Necho II is also said to have commissioned Phoenician sailors to explore beyond the red sea. The Greek historian Herodotus reports that these explorers sailed south along Africa’s east coast, before turning westward around southern Africa, with the sun on their right, baffling Herodotus who had no idea of the curvature of the earth, and eventually returning to Egypt via the Mediterranean[16]. If this story is true it is the first recorded circumnavigation of Africa, a much-disputed feat that would inspire many more attempts down the centuries.

The Neo-Assyrian Empire

For Babylon[17] this was a period of occupation, destruction, and rebirth. The Assyrian Empire[18] was resurgent after a long period of isolation and stagnation. With the ascension to the throne of Adad-nirari II in 911 BCE, Assyria once more began a long period of expansion, eventually coming to conquer and occupy almost the whole of the ancient near east. Babylon was dominated by this new imperial force and then occupied by the empire during the reign of Shalmaneser III, 859 BCE — 824 BCE.

The city was subdued for a time, but under the reign of Sennacherib[19], 705 BCE — 681 BCE, Babylon was in an almost perpetual state of revolt. As a result, the city was destroyed in 689 BCE. Even the city’s religious centre was not spared the destruction, and it was said that Sennacherib’s subsequent murder by two of his son’s was an act of atonement for this sacrilege.

Babylon was then rebuilt by Sennacherib’s successors[20], first taking up residence there for a part of the year and then city was used as the seat of the King’s son, the beginning of the once great city’s rebirth. A series of further revolts, which would see the city sieged and sacked once more, eventually led Babylon, as part of a coalition of peoples, to play a part in the destruction of Assyria for good between 612 and 609 BCE.[21]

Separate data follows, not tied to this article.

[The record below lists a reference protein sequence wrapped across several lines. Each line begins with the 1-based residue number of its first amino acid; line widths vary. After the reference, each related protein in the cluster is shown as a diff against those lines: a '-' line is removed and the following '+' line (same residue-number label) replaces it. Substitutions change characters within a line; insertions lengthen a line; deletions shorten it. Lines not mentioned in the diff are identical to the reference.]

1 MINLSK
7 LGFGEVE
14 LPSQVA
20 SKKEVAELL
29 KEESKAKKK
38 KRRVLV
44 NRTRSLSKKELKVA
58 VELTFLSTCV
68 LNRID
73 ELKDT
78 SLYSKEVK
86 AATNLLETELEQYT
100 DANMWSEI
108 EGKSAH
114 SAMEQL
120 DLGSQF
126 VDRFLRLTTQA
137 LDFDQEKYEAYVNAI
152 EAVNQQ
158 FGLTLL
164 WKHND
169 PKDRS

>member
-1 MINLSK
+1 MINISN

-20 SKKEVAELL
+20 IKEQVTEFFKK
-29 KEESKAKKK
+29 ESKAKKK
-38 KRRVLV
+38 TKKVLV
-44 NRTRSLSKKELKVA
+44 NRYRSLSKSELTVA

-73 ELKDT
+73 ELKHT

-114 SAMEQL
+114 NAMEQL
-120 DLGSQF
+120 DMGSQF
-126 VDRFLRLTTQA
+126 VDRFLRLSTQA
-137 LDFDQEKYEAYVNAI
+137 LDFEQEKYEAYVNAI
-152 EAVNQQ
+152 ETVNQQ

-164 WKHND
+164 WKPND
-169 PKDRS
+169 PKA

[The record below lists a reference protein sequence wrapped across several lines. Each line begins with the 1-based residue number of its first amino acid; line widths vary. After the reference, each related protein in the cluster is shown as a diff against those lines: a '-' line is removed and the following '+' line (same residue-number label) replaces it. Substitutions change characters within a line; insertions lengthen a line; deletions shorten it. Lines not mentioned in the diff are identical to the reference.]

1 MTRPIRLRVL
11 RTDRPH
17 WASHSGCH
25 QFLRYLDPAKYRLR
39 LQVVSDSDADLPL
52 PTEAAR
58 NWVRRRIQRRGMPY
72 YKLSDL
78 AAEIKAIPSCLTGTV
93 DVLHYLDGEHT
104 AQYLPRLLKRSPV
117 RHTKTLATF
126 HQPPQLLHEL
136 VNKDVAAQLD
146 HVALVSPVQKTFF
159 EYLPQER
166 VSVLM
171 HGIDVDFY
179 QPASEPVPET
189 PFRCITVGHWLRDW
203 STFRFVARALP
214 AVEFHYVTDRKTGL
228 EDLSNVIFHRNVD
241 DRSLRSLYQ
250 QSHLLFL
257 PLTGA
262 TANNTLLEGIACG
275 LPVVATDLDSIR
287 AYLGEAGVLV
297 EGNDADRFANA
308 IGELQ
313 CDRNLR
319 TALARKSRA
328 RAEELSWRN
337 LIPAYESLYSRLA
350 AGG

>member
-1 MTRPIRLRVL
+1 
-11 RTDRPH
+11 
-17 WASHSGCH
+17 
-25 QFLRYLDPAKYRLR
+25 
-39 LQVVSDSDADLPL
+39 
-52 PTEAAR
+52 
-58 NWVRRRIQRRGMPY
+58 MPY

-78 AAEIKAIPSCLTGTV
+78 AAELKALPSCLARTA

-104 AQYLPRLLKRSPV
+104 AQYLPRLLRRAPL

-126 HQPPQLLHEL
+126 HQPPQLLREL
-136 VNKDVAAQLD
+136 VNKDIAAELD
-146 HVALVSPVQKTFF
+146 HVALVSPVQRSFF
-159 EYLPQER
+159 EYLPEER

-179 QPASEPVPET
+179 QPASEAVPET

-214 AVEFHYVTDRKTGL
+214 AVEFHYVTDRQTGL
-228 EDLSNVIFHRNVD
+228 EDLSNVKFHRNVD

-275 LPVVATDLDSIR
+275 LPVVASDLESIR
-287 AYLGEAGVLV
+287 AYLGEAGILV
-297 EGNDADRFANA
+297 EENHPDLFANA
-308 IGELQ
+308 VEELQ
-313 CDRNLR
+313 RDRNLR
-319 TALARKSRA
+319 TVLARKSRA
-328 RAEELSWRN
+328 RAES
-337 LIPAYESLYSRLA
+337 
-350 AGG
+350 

The Neo-Babylonian Empire

For almost a century after, 626BC — 539 BCE, Babylon itself would rise to take Assyria’s place. The Neo-Babylonian empire would dominate the land between the Mediterranean and Persia as Assyria had before it. For the first time since the reign of King Hammurabi in the 18th Century BCE, the city would be the seat of empire[22].

However, the resurgence would not last. The rise of Cyrus the great[23], King of Persia, would see Babylon crushed and the city incorporated into the growing Persian Achaemenid Empire in 539 BCE.[24]

Although Babylon would continue to be a rich and important province of the Persian Empire, the city would never again rule itself.

The Achaemenid Persian Empire

This tumultuous setting is the world in which the Babylonian world map was created. Depending on the exact time of its creation, it may either be harking back to an age of glory in order to create a link to Neo-Babylonian power or an attempt to revive past stability and power in the face of defeat and subordination.

By looking in more detail at the map, its purpose can be discerned and along with-it insight into knowledge and world view of early Classical antiquity. First, delving into what is represented on the map.

Babylonian World Map with Overlay

The map is drawn on a clay tablet and is 12.2cm tall and 8.2cm wide, on this small surface area is drawn a small, labelled map as well as a partially destroyed cuneiform script.[25]